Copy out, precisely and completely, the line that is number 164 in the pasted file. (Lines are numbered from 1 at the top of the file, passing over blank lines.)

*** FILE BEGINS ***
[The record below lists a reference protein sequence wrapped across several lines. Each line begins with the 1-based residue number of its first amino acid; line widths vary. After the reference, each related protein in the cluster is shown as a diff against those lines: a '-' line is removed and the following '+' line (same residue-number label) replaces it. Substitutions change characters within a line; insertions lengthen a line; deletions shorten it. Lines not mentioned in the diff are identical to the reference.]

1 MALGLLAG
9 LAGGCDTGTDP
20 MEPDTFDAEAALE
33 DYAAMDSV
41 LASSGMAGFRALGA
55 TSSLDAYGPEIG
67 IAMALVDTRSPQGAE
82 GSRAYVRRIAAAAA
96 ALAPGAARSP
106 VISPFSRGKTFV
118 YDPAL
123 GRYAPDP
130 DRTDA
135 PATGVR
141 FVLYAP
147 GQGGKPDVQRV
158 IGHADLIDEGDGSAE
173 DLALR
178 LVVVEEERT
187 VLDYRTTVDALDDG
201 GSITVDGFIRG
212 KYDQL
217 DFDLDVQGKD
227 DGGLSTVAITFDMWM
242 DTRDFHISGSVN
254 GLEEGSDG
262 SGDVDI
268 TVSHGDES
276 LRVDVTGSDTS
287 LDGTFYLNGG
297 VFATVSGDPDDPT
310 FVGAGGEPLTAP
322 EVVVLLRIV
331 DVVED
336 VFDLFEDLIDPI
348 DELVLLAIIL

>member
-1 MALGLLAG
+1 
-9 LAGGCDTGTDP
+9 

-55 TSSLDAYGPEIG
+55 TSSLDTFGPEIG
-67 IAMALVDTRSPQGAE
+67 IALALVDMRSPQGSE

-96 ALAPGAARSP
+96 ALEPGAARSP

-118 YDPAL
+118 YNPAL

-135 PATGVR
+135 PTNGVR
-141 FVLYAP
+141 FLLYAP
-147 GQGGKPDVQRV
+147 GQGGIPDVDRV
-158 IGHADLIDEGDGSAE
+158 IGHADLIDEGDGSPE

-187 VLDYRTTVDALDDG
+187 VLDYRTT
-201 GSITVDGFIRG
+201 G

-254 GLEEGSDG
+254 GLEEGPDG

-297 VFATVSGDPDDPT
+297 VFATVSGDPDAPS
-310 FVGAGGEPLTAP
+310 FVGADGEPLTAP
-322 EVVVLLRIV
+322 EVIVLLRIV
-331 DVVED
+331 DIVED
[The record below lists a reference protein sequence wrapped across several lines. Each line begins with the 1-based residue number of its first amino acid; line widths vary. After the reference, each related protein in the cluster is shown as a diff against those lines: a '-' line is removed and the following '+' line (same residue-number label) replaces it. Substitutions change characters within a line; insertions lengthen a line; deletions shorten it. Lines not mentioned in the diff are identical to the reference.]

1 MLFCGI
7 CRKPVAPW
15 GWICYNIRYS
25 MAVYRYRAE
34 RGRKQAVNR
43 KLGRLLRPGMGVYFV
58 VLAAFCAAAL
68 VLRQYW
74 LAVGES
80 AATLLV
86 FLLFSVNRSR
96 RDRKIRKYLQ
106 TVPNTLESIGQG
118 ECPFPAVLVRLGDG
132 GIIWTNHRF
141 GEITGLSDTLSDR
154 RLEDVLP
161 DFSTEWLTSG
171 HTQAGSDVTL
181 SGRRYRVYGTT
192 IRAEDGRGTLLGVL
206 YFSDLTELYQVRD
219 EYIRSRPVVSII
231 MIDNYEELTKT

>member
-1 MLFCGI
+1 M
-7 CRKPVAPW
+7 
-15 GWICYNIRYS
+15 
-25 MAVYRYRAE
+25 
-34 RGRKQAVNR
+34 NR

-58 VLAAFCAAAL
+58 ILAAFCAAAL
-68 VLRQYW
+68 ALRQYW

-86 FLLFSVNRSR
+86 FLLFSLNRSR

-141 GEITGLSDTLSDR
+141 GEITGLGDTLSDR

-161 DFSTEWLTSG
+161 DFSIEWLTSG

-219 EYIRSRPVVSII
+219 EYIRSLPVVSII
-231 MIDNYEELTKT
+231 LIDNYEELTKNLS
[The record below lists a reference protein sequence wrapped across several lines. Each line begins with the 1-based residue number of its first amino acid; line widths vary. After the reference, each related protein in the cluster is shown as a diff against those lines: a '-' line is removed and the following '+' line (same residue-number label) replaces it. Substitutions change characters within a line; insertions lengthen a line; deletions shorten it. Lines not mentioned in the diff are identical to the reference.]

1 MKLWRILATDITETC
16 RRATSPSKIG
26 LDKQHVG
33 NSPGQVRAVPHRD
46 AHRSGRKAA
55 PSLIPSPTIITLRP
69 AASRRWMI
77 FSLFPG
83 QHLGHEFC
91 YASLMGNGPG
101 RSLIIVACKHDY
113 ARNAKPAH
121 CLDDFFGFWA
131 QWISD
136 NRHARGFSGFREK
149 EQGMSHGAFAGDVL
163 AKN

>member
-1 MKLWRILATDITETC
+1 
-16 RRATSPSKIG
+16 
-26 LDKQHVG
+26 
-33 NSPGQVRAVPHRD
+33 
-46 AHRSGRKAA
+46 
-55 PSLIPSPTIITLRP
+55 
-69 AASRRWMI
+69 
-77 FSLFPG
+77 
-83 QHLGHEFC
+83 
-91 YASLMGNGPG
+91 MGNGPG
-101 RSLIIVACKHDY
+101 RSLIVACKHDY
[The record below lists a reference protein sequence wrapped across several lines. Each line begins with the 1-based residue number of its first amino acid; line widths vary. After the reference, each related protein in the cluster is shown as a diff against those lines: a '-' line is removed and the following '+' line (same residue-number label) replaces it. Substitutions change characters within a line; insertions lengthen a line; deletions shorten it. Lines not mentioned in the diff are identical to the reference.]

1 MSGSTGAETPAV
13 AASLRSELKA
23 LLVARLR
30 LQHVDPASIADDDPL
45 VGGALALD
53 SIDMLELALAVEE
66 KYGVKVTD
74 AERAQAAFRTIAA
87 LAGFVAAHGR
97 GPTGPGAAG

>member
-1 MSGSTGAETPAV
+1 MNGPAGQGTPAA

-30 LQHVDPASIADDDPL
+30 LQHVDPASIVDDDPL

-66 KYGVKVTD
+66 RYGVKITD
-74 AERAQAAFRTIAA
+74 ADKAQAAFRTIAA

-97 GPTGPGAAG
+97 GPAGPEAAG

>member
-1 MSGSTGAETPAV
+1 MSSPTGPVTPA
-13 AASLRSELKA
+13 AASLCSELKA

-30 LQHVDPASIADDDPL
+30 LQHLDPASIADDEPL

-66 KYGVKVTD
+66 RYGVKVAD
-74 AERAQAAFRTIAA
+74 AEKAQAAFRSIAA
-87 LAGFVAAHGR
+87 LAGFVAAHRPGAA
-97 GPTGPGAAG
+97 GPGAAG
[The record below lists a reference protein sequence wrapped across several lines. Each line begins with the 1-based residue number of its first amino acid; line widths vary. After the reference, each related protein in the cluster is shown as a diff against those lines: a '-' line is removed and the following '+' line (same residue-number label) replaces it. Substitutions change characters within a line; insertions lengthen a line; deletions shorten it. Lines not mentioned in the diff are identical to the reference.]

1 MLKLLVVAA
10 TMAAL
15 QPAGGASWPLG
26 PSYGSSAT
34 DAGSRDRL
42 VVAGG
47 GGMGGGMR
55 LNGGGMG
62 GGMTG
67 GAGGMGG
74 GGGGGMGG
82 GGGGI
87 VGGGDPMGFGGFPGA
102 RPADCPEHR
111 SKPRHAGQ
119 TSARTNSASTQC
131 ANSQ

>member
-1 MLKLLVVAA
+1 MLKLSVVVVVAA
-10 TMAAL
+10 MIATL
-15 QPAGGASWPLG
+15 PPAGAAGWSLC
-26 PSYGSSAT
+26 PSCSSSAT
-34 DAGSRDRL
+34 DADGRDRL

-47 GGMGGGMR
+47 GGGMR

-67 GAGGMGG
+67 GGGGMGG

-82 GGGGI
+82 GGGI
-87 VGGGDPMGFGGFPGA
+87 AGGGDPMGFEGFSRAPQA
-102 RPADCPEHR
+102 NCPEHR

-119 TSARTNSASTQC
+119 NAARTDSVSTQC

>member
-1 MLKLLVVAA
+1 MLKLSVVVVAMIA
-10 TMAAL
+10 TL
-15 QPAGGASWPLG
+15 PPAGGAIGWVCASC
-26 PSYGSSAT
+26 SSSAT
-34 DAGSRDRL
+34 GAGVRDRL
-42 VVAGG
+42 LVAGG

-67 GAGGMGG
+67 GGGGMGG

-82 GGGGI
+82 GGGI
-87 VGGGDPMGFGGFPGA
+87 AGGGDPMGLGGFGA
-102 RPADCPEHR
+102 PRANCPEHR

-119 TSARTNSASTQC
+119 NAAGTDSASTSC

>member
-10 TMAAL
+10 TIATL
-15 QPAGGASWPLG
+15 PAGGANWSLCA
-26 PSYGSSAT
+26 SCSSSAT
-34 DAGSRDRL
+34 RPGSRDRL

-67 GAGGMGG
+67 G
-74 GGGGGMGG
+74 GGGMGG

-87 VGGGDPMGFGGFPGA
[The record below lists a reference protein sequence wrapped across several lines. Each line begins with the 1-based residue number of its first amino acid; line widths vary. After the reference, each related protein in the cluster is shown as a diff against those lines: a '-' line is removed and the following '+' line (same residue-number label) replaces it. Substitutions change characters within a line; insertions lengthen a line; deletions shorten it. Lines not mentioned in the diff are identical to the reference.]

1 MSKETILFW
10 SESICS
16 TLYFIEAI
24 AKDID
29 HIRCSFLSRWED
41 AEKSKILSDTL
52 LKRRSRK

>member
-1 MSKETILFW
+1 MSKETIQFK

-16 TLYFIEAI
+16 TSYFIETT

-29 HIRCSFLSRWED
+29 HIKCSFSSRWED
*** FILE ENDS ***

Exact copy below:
[The record below lists a reference protein sequence wrapped across several lines. Each line begins with the 1-based residue number of its first amino acid; line widths vary. After the reference, each related protein in the cluster is shown as a diff against those lines: a '-' line is removed and the following '+' line (same residue-number label) replaces it. Substitutions change characters within a line; insertions lengthen a line; deletions shorten it. Lines not mentioned in the diff are identical to the reference.]